Truman believes he inhabits a benign and uneventful world. Little does he suspect that everything he does is monitored, controlled and contrived. When he realizes something is wrong and tries to break free, he then discovers the totalitarian face of his apparently innocuous life.
Like other depictions in the movie, this one is based on a disturbing characteristic of contemporary society. Everywhere we look, today, we see powerful shapers of media -- including entertainment companies, news organizations, corporations and political groups -- offering us a benevolent face, with promises of enjoyment and an easy life. But, behind the mask, we increasingly find surveillance, manipulation and social control.
A good example are the Disney theme parks in which surveillance technology, and efforts to manipulate visitors and keep everyone in line (literally as well as figuratively), are concealed by the benevolent facade. This characteristic has inspired the architect-essayist Michael Sorkin to see in Disney a hint of the future: themed fantasy environments in enclosed settings full of surveillance and social control.
Even many of those who consider this benign in a theme park will have to admit it looks more disturbing when the entire culture is dominated by media institutions that collect information on customers, competitors and critics. Consider the Internet, this idyllic arena of themed sites designed to create a pleasant and entertaining effect. As you "travel" the Internet, you may be disturbed to learn that some Internet Service Providers reserve the right to monitor, and keep records on, what you look at and do online.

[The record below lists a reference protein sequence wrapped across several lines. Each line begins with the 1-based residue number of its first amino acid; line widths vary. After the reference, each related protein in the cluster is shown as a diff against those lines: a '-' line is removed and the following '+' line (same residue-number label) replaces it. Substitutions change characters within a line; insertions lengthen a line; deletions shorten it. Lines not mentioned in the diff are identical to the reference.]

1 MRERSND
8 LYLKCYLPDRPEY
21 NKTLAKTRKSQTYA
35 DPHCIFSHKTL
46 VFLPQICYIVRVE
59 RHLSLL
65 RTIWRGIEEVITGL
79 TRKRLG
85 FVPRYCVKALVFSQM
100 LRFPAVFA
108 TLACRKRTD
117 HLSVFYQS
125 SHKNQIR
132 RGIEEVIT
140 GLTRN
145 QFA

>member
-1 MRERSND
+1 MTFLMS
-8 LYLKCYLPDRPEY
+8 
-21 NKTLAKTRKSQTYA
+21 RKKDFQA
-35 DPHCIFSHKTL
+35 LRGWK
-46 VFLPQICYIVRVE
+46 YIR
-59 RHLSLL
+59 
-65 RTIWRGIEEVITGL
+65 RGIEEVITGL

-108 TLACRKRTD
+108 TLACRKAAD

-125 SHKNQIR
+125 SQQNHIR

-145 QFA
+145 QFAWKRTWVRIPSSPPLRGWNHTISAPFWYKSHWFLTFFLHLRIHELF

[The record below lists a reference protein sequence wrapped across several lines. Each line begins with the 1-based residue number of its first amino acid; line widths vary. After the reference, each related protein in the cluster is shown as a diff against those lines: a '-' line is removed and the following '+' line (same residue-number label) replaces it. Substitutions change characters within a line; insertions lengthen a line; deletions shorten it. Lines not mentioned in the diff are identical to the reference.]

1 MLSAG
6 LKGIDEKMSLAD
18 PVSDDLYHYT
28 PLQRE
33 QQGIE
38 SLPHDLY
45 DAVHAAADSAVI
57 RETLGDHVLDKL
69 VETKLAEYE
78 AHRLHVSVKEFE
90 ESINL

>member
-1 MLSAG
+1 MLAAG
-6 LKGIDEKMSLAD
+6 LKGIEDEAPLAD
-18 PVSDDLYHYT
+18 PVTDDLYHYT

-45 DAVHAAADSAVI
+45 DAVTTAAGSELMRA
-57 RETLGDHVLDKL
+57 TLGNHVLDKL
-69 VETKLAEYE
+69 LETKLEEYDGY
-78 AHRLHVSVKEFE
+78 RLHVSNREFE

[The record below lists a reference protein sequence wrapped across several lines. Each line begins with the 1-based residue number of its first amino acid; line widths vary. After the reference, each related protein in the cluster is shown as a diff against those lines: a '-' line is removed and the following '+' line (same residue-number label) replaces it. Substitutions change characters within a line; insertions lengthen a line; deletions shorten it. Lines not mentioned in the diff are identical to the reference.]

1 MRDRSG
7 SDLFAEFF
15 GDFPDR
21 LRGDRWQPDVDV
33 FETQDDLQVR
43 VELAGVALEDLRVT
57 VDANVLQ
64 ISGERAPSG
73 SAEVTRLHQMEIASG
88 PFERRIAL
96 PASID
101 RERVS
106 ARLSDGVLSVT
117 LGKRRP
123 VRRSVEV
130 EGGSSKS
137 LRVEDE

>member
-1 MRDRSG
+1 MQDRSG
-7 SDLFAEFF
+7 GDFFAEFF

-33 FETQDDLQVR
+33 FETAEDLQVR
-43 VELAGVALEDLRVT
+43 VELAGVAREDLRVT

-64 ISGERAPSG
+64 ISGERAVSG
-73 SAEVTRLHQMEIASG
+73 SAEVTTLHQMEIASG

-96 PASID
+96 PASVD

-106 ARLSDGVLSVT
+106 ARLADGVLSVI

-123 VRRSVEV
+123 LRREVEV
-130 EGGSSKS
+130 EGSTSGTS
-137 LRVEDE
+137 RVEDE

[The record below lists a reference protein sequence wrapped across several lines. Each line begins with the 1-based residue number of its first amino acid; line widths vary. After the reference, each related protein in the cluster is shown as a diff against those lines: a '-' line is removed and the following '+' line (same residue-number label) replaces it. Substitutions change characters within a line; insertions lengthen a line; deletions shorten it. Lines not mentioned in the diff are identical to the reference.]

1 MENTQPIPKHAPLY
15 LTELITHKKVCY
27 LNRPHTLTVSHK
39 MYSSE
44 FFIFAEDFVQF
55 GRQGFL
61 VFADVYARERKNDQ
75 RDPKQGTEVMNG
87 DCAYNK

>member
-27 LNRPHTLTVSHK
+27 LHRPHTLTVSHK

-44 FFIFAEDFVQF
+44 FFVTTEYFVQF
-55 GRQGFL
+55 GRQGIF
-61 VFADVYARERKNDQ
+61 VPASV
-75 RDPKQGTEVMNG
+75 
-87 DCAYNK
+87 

Are they actually doing so? There's no way to know because news organizations and politicians have refused to make an issue of it. The collective silence of these groups obviously isn't as airtight as the conspiracy depicted in the movie or the corporately controlled space at Disney World. But it is part of a conspiracy of silence that now shapes public debate, in which journalists and politicians help cover up most of the deception and surveillance that pervades society because they are participants in these activities and because they don't want to take on the big media companies and other corporations.
Or consider a mall. Behind the themed storefronts in these faux idyllic settings is a system of hidden video cameras and undercover security guards, once again there to keep things under control. This too begins to look less benign when you consider that malls (as Sorkin would point out) are functioning as town squares so that many of our public spaces are controlled and contrived environments shaped by the interests of marketing.
Not surprisingly, many works of fiction before The Truman Show depict this same combination -- phony idyllic settings that mask a system of surveillance and social control. This theme can be found in written stories such as "The Machine Stops", by E. M Forster, The Futurological Congress by Stanislaw Lem, and The City and the Stars by Arthur C. Clarke; in movies such as Logan's Run, and in television programs such as "The Cage", which was the pilot episode for the original Star Trek.
The message of all these works is the same -- today's affluent societies are in danger of becoming controlled environments, as media and advanced technology become the tools of those in power. But protecting our freedom from this new abuse of power is made all the more difficult by its ability to put on such a pleasing and enticing face.
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